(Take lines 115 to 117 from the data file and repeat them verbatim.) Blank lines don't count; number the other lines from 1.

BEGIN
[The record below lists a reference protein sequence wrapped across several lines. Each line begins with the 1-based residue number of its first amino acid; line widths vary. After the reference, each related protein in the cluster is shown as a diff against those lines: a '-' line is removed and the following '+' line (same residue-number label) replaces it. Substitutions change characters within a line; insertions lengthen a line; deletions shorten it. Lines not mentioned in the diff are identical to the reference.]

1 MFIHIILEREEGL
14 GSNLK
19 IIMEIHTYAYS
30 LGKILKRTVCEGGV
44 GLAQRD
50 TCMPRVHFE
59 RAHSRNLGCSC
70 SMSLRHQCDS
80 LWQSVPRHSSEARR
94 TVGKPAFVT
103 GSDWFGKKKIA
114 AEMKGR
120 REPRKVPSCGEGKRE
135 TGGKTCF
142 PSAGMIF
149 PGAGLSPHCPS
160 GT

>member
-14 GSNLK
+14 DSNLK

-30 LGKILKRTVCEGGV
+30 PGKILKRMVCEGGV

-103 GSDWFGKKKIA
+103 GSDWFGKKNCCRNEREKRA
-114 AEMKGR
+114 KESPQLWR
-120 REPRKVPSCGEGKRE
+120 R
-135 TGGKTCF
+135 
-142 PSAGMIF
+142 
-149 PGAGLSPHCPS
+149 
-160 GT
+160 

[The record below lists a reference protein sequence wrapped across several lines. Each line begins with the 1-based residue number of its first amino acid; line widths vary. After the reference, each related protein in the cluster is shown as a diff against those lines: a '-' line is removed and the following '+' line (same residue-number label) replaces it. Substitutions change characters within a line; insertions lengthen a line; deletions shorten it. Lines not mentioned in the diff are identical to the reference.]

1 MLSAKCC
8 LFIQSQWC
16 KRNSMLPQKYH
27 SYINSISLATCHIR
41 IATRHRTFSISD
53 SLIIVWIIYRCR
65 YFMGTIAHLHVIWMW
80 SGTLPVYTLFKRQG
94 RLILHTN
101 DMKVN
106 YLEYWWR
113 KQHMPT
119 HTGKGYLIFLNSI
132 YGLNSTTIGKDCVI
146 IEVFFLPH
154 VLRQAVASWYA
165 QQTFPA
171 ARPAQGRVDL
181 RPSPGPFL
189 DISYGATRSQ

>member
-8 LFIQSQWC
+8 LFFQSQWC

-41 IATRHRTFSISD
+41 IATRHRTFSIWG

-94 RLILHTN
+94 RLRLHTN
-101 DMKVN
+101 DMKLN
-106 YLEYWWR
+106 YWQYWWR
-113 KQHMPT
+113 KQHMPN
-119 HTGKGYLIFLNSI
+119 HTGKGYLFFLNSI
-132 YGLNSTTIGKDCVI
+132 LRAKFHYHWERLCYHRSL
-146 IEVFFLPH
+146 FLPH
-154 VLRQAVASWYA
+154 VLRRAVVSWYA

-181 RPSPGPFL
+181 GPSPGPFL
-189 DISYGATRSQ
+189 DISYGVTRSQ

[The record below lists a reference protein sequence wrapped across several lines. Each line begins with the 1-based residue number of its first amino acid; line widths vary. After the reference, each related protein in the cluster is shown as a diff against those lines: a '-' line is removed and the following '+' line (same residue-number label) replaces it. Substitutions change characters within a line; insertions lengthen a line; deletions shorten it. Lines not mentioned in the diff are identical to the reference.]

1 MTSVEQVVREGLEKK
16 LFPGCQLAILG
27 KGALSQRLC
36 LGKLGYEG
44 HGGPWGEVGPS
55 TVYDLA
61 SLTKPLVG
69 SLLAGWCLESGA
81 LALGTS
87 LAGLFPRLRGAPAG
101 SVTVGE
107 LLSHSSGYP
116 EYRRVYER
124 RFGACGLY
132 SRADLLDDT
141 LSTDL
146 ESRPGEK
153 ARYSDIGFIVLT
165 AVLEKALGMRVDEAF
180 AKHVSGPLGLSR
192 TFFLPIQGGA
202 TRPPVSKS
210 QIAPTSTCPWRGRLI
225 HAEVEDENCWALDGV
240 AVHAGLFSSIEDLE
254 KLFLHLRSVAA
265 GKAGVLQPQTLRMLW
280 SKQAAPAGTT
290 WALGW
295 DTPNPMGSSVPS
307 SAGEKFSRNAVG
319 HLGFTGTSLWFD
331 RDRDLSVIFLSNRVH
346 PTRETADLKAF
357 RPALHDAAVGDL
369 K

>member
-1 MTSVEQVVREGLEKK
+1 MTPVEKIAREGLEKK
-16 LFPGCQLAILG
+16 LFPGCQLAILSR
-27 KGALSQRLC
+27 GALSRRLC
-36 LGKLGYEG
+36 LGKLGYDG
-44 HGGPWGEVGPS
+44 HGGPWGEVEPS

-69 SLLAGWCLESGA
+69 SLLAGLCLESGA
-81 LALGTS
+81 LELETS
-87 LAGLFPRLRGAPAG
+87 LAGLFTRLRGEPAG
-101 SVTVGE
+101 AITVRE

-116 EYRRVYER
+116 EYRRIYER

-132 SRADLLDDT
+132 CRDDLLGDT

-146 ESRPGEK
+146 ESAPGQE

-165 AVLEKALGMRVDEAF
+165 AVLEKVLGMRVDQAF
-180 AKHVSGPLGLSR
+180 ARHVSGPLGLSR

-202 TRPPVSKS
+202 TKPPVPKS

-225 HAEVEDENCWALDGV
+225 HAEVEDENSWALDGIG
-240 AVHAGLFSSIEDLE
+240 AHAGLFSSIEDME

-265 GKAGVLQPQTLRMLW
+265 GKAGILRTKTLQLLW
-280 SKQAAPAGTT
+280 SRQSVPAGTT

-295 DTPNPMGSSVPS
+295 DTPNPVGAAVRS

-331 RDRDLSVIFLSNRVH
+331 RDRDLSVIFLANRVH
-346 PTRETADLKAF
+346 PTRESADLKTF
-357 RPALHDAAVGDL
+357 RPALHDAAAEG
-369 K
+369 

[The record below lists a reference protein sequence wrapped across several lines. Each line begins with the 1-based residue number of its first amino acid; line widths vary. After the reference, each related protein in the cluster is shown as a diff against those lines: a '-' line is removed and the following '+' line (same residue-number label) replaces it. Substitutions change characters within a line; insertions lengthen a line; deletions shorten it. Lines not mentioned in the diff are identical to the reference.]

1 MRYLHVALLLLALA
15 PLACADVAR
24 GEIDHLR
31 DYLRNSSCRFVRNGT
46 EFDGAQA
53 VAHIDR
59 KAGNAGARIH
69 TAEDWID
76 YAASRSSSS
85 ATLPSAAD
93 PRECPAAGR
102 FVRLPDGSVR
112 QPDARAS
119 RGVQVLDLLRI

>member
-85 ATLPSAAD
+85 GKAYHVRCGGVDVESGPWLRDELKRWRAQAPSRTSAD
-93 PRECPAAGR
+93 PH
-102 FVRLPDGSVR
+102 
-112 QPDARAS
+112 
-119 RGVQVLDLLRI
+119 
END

307 SAGEKFSRNAVG
319 HLGFTGTSLWFD
331 RDRDLSVIFLSNRVH